Let me begin by saying that tonight’s show was fabulous and thank you so much all who attended. We really enjoyed performing for you. Mel just lit the joint up… wow. It was truly stellar.
I also think I need to talk about the weirdness of this evening… because there was some. I might just need to talk about it for me but, I’m suspecting, it may be helpful for you and for us. It’s not often that things get heated at Violet Mary shows. We’ll have dancers, and clappers, and sing-a-long-ers… but I’ve never seen folks at the edge of a fist fight before. I don’t know the entire story: I only know two sides. I know what I saw and I know what I heard from one party. And those two sources of evidence produced a situation that really bothers me.
We invited our friend Jesse Sprinkle to play before us tonight. He and his wife Amanda are fabulous folks heading to Uganda to work on a record he’s recording with street kids in Kampala, the country’s capital. You are aware that Violet Mary is umbilically connected to The Ugandan Water Project, and the circle of friends is quite tight. Jesse is finishing his support-raising by playing a few local shows. He’s a national artist with a musical resume the length of my house, so it’s an honor to play on the same bill.
During his set, a young woman from the audience came up and laid hands on Jesse. Now, this is awkward and I have a church background. What I didn’t know until later is that this young woman is Sudanese, was orphaned and raised in an orphanage in Kampala. She’d pieced together enough money and connections to immigrate to the US. In that time, she’s made a life for herself, went to school and has multiple degrees. She was grateful to Jesse for all of the work he’s done relationally with street kids in Uganda and for the work he’ll be doing later this month. In Kampala, the laying on of hands and other physical gestures are commonplace. This sheds a much needed context to what was otherwise a very weird moment for a western audience. Jesse was unfazed and it was clear he knew this women.
After she left the stage, Jesse proceeded into another song. During this song, things went from suck to blow. I don’t know what started the incident, I just heard this young woman say “Don’t talk to me like that.” as she passed a table of high school aged hockey players. They were seated as a team with their coaches or chaperones new the stage. They appeared to be from a well to do area of Pennsylvania, each of them wearing a tie and slacks and matching blazers with their school’s logo and team name. This young woman was obviously reacting to something that had been said to her after the awkward moment on stage. Her response was met with a much more hostile one, as one of the players stood up and kicked the chair out from under himself. He began shouting at her as he approached her forcefully. A few of the ground-ups had to hold him back as the young woman attempted to stand up for herself through her tears. The staff escorted her out of the room.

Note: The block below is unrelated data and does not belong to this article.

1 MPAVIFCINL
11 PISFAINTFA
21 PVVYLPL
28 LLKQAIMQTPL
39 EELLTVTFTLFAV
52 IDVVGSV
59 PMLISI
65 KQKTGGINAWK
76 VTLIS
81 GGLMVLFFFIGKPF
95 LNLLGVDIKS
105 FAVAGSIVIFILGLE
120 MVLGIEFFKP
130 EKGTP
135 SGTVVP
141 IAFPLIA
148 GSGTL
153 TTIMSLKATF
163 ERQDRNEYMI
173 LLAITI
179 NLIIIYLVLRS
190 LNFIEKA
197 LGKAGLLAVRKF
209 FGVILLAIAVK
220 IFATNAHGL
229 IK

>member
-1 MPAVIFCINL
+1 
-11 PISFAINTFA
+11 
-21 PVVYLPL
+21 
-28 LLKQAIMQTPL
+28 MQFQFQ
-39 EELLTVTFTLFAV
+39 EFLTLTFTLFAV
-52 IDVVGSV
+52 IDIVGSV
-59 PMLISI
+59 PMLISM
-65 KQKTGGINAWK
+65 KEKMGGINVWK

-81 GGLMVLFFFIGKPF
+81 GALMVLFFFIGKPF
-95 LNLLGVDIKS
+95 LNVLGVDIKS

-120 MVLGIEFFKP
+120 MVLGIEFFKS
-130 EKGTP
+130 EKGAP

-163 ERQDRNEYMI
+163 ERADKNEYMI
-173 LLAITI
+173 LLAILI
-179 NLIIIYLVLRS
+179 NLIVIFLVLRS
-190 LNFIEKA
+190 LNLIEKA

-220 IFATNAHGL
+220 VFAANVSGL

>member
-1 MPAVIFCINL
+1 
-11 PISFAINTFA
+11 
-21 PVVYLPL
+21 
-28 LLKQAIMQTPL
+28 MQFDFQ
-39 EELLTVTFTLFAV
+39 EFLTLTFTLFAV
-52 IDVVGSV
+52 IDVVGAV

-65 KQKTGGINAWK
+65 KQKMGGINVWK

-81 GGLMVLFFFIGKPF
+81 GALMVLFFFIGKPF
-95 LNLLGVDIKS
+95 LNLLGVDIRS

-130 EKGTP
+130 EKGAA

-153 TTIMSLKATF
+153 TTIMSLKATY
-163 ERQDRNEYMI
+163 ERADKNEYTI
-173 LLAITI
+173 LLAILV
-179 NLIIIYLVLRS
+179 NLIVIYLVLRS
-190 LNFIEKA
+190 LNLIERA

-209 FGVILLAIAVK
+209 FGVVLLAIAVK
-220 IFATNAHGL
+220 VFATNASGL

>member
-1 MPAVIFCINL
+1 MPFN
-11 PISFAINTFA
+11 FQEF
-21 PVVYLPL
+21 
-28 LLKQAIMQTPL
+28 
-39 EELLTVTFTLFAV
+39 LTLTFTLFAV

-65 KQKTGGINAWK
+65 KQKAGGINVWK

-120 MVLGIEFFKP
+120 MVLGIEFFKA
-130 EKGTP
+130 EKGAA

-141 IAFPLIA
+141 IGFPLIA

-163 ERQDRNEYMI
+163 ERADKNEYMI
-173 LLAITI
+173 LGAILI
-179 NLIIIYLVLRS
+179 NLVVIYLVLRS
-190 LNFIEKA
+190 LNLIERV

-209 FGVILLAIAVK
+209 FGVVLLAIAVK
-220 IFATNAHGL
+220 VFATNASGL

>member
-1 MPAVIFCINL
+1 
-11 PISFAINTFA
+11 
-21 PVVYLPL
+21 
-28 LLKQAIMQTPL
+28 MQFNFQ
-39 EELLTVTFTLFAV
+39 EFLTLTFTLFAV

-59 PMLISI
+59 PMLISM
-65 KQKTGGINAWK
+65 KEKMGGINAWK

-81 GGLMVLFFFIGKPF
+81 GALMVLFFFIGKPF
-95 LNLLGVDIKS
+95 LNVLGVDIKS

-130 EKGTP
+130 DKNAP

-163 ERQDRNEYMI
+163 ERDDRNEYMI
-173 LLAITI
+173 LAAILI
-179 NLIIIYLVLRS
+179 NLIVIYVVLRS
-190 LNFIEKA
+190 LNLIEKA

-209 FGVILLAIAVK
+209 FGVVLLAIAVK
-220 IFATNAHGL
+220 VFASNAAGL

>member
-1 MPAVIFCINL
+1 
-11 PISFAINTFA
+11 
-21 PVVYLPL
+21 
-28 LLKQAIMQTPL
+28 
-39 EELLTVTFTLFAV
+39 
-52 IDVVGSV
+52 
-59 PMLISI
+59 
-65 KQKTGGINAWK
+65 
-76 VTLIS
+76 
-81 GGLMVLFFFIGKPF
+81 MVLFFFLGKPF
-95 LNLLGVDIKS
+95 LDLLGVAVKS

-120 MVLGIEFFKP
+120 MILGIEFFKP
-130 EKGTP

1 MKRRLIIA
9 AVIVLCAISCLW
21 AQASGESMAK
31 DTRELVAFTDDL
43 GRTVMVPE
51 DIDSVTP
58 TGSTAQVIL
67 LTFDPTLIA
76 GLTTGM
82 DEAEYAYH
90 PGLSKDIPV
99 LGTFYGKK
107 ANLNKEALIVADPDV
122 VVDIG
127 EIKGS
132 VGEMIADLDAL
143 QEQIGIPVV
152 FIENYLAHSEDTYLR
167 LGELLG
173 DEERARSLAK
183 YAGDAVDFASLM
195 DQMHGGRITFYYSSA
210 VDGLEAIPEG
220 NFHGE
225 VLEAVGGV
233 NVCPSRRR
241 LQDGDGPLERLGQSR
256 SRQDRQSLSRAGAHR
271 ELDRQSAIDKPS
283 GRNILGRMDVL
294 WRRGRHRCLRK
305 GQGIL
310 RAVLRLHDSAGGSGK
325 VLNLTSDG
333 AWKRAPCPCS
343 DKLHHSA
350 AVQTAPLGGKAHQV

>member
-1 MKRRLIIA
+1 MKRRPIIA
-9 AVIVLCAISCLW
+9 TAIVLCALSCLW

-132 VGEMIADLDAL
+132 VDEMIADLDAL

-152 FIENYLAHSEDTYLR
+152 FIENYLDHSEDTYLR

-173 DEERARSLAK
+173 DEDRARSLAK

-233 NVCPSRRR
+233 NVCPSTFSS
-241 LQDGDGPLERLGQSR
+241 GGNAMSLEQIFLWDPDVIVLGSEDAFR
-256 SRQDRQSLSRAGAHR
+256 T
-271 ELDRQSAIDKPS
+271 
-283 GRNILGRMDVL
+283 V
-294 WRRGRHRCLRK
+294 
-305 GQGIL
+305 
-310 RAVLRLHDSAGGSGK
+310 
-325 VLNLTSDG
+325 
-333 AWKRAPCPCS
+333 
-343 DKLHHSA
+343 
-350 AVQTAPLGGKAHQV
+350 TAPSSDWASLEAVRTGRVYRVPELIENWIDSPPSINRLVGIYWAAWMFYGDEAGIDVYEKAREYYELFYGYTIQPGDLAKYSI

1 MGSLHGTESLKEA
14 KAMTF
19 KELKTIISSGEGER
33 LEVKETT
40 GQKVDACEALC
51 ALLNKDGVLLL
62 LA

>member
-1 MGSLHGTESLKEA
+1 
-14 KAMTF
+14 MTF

Now here’s the part that really chaps my ass. Mel talked with Jesse and this young woman later on in the evening. It turns out that these young hockey players told her that she should “go back to Africa”. And the response from the grown men supervising these guys was to console the boy. He remained in the room, clearly the wronged party. She spent the rest of the night cloistered away in a room sobbing. Where does this young punk get off harassing a young woman? And why wasn’t he reprimanded by his adult chaperones for acting like a prep-school elitist, white nationalist? I’m bothered by his actions, but I’m even more bothered by the adult inaction. There was a sense of entitlement among the group… and that such behavior is acceptable if not appropriate for the situation. Sometimes I simply don’t understand people. It feels like we’re socially moving backwards towards a more segregated, Jim Crow-esque situation where the other is the source of all our problems and the target of all of our unchecked aggression. I am concerned that this bigoted, racist, xenophobic talk is being sold as “non-politically correct straight-talking honesty” and that’s disheartening.
To that young lady, I’m sorry you experienced such vile behavior from anyone in attendance at a Violet Mary show. On behalf of the band, you have our sincerest apologies. And to those who would seek to raise themselves up in their own minds by putting someone else down: you are welcome too… but check that shit at the door. In order to create a space where all are welcome to enjoy community and a good time, you need to leave your self-righteousness at the door. We won’t tolerate it.
On that note, it's time to turn in. I'm going to finish passing my heart-felt apologies on to this young woman over our Facebook page and then fade away. May your tomorrows be filled with hopes and dreams galore.
Mike - Violet Mary